Initially, I planned to make an open thermosiphon type system, utilising an insulated ground level collector, incorporating a secondhand refrigerator matrix, with a suitably sized storage tank sited on the van roof. This would be fine assuming we’re pitched up for a day or two- more often than not, we’re on the move for much of the day, and pitch camp in the evening- so any system would need to be permanently installed in/on the van and capable of making use of the sunshine on the move during the day.

Due consideration would have to be given to reducing the effect of cooling air passing over the collector while driving, but would a closed, pumped glycol based system, with a heat exchanger and on-board storage tank be feasible?

What precautions would I have to take regarding temperature and pressure build up, and how would one calculate the various capacities involved?

As you may have guessed, this idea hasn’t even reached the drawing board yet, but I’d be keen to hear your views, even if it’s to dismiss it out of hand!

Thanks for your time.

Jonathan

Jonathan:

You may want to check out the next issue of Backwoods Home Magazine (#108) as I show how to mount solar electric modules on a trailer which can tilt up.

Back in the 1920′s and 1930′s Florida did not have any piped natural gas or propane, and those homes with electricity back then usually only had one or two 15 amp fuses for lights and the radio. The did not wire homes for large electric hot water heaters. Therefore, almost every family home in Florida during this period had commercially made solar hot water heaters. They located the solar panel at the lowest part of the roof just up from the roof eve, then they cut a hole in the roof at the peak and stood up a hot water storage tank. They piled insulation around this tank which stuck up above the roof eve then fabricated a fake chimney around it to hid it. They did this so the tank would be much higher up than the solar hot water panels which allowed thermo-syphening and did not require a pump. Back in the late 1970′s we removed one of these old solar hot water heaters from an older Florida home that was still operational and replaced with a new system.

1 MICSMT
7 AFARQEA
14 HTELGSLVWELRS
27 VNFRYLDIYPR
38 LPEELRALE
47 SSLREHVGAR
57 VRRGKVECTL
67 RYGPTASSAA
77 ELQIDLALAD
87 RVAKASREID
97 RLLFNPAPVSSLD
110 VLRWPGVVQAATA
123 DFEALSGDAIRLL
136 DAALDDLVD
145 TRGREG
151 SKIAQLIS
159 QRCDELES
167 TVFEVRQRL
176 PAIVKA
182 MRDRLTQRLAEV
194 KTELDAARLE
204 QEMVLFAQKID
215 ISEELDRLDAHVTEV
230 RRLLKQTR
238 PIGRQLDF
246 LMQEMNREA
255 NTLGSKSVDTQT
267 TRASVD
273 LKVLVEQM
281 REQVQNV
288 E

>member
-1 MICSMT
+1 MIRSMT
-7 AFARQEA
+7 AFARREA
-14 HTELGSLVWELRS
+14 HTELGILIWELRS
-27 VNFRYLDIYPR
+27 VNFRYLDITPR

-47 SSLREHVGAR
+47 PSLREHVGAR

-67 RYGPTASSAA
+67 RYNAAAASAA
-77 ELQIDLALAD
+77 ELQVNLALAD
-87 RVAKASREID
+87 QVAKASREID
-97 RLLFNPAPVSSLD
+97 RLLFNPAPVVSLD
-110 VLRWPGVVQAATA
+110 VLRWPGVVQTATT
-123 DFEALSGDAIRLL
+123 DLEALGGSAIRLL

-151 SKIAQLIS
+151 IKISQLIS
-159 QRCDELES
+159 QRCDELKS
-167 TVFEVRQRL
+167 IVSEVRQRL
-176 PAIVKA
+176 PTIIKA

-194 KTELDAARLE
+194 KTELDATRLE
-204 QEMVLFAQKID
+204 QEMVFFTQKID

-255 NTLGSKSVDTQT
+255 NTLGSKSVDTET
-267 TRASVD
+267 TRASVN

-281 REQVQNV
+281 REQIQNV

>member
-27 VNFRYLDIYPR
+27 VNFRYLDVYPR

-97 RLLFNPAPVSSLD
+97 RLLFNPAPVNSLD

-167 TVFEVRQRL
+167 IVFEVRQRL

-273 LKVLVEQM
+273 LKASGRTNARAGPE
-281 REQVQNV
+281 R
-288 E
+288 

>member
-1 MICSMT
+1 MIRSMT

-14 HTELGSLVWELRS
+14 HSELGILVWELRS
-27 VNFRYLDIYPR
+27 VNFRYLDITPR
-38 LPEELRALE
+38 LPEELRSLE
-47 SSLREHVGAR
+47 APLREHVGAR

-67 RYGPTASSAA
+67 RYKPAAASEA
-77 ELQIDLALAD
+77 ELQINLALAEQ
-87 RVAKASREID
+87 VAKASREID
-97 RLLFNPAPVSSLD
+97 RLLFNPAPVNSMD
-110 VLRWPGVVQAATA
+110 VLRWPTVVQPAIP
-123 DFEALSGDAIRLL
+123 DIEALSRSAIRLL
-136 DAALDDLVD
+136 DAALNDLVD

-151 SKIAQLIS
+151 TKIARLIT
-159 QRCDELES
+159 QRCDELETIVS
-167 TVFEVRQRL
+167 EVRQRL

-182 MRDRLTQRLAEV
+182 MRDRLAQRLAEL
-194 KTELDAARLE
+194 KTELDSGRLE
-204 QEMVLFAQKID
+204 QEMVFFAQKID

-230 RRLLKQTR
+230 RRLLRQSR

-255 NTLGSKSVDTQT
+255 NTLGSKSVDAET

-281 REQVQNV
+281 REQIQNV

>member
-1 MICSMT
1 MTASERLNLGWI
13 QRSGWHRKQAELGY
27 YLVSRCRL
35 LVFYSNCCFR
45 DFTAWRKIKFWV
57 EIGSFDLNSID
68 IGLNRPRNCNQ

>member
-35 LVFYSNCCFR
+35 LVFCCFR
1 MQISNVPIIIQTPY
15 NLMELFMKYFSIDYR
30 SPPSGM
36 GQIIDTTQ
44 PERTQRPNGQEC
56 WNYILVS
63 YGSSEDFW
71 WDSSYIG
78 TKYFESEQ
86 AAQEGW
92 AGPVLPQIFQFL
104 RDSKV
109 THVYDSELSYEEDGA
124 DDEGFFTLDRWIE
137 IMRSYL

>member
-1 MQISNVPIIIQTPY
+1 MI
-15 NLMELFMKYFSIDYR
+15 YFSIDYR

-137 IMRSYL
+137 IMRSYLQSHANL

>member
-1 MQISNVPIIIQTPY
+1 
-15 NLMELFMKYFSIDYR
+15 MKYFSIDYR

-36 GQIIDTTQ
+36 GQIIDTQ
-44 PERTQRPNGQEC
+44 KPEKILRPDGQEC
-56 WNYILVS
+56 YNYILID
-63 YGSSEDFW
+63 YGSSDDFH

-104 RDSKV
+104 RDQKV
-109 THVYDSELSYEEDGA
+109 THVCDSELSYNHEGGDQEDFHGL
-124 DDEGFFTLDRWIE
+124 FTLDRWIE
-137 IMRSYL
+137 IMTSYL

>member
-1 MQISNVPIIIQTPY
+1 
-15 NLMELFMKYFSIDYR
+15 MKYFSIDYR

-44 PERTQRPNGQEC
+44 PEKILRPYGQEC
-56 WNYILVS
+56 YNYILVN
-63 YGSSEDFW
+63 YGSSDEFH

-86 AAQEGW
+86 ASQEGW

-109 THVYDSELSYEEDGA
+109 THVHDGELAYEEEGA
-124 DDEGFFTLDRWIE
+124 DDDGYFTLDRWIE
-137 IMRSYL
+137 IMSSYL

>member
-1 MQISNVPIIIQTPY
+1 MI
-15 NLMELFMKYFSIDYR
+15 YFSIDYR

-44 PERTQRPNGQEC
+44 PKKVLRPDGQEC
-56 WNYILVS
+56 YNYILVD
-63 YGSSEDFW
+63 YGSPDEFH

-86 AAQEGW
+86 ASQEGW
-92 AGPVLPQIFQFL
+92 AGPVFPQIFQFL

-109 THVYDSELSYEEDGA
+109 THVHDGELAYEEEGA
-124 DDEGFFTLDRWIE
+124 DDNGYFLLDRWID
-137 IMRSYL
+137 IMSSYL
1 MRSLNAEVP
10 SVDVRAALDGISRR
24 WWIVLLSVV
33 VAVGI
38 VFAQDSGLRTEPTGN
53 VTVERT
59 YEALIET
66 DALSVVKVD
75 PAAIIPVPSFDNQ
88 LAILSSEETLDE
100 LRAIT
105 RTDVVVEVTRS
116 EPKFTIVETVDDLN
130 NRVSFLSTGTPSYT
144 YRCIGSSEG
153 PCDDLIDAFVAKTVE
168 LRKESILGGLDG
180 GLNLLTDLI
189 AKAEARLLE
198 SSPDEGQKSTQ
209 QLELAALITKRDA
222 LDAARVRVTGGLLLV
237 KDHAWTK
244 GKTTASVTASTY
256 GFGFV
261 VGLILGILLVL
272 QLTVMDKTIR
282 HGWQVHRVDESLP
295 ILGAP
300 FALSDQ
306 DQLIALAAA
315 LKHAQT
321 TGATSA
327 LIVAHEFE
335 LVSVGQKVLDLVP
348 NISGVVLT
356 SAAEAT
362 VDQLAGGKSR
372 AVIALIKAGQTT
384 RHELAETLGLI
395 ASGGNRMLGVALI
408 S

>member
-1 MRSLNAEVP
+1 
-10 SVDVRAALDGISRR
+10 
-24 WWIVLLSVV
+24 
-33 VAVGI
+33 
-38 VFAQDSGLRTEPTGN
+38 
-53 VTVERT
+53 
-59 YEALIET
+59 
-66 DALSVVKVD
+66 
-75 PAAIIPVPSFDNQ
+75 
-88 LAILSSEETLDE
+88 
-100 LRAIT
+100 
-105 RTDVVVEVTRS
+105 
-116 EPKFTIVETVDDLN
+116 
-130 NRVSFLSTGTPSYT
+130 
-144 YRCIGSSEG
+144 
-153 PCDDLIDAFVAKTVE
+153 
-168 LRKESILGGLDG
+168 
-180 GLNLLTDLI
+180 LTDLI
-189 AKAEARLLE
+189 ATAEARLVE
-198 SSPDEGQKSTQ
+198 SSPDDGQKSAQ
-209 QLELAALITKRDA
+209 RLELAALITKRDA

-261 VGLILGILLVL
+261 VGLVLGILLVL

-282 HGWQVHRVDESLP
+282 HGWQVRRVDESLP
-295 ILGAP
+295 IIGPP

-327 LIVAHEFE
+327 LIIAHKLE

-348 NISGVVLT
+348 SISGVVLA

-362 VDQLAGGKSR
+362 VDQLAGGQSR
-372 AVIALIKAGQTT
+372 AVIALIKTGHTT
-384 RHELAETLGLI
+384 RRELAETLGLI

If you also want to use a thermo-syphen system, you must have the solar module as low as possible and the storage tank as high as possible. If you operate in colder locations you will need some type of anti-freeze. However, commercial solar hot water heaters are required to use a double-wall heat exchanger due to the danger of the heat exchanger getting a leak inside the storage tank and letting anti-freeze leak into water you could be drinking. Ethylene-glycol (automobile anti-freeze) is very poisionous, but propolene-glycol (red food coloring) is not poisionous and this is what they sell in RV stores for winterizing an RV. The problem with any system that uses anti-freeze is this reduces the heat transfer efficiency of the water mixture, so there is a down-side if you must prevent freezing.

If you can utilize a small DC powered pump, you will not need any anti-freeze. You have a small insulated non-pressurized holding tank just below the elevation of the solar panels. When the sun starts heating the panel, the pump is turned on and moves water up into the solar panels flowing from the bottom to top. When the sun goes down the pump shuts off and all the water drains back into this small holding tank, which is NOT the hot water storage tank. Your hot water storage tank will need a heat exchanger for this heated water to pass through as it moves back down from the top of the solar panels through the heat exchanger then into the small drain-back tank.

They also make special controllers that you connect a temperature sensor on the solar panel and the other in the hot water storage tank and it will turn on the pump anytime the solar panel is hotter than the water in the tank.

Since the solar panels are empty when the pump shuts off, there is nothing to freeze.

There are lots more to the design of these systems, but this should get you started.

Good luck,

Jeff Yago

 
 


 
 

 
 
 
 
 
Copyright © 1998 - Present by Backwoods Home Magazine. All Rights Reserved.